Now I find myself bringing both sides of my experience together as co-CEO at ADD International. I am helping lead the organisation through a transformation to shift power to local disability rights groups and activists and become a participatory grant maker.

My co-CEO is Mary Ann Clements, the person who helped us secure that £2,000 grant that once helped a small organisation to grow. I know she is on the same page as me when it comes to what needs to change.

We first connected on radical ideas around development, the mechanism of how it was constructed and how it is often more disempowering than empowering. We were concerned about how organisations could access just about enough money to survive, when they could do so much more with the right funding. She, too, sees that this is unjust and needs to change immediately.

How change happens

Lots of people will say this change is not possible, so I want to show them that it can be done. We must work out how to shift the narrative to make sure everyone is on board. It doesn’t matter how much money you put towards change if people are not interested in changing.

I know this transformation is possible, and that every challenge we face will have a solution. I want to inspire others in the same way. Society is dynamic and we need to change and adapt continually if we are to realise a future free from injustices to disabled people globally.

We need to turn our radical diplomacy into action. Going out and speaking to those with the resources, offering them alternatives and helping them understand why we think they should invest with us and get resources to the right places. We want to be able to do this by acting as an intermediary and holding some of the perceived risk for those smaller organisations, founded by disability rights activists, that would never access resources without support.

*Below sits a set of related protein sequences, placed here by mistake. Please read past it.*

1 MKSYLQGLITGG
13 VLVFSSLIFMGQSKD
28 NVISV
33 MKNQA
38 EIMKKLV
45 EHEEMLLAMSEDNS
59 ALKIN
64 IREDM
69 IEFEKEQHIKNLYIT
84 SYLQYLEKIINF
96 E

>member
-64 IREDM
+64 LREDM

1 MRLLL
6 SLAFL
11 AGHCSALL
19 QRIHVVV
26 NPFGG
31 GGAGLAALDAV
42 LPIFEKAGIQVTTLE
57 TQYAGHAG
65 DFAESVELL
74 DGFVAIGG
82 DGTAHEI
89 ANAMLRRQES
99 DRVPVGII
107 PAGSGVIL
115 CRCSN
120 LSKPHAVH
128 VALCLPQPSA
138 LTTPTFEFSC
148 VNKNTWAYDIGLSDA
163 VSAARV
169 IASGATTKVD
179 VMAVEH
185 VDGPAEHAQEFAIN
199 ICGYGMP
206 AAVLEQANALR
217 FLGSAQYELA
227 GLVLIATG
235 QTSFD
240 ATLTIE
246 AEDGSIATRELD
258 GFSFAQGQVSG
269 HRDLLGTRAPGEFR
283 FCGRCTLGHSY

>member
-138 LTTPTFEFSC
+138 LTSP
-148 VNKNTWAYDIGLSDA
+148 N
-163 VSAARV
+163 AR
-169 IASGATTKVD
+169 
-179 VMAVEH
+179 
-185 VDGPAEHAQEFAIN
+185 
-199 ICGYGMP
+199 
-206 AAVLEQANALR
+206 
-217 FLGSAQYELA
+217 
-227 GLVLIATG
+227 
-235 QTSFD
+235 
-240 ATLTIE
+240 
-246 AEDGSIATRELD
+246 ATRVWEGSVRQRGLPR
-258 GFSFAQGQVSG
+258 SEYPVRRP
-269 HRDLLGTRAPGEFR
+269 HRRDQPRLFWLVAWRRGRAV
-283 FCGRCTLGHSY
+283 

Becoming a participatory grant maker

ADD International was founded on the values of listening to and supporting grassroots activists and organisations of people with disabilities. This is what we aim to get back to, our transformation is, in essence, a return to our roots.

Last month we consulted with disabled activists on how our new model for participatory grant making should work. We want to develop it together with the people who know best how to make change in their communities.

Working with organisations of people with disabilities (OPDs) is not just fair, its better. I’ve seen projects around disability involve no OPDs. When the project ends the work ends. OPDs being involved would likely have meant that work and those learnings would have continued long after the end of the project. The organisations would have been strengthened by it.

I know there are enough resources out there, they just need to be distributed more fairly. I hope other organisations will join us to make this happen because it’s what is needed to shift power and achieve the SDGs. We cannot work towards justice if there are still inequalities within our systems.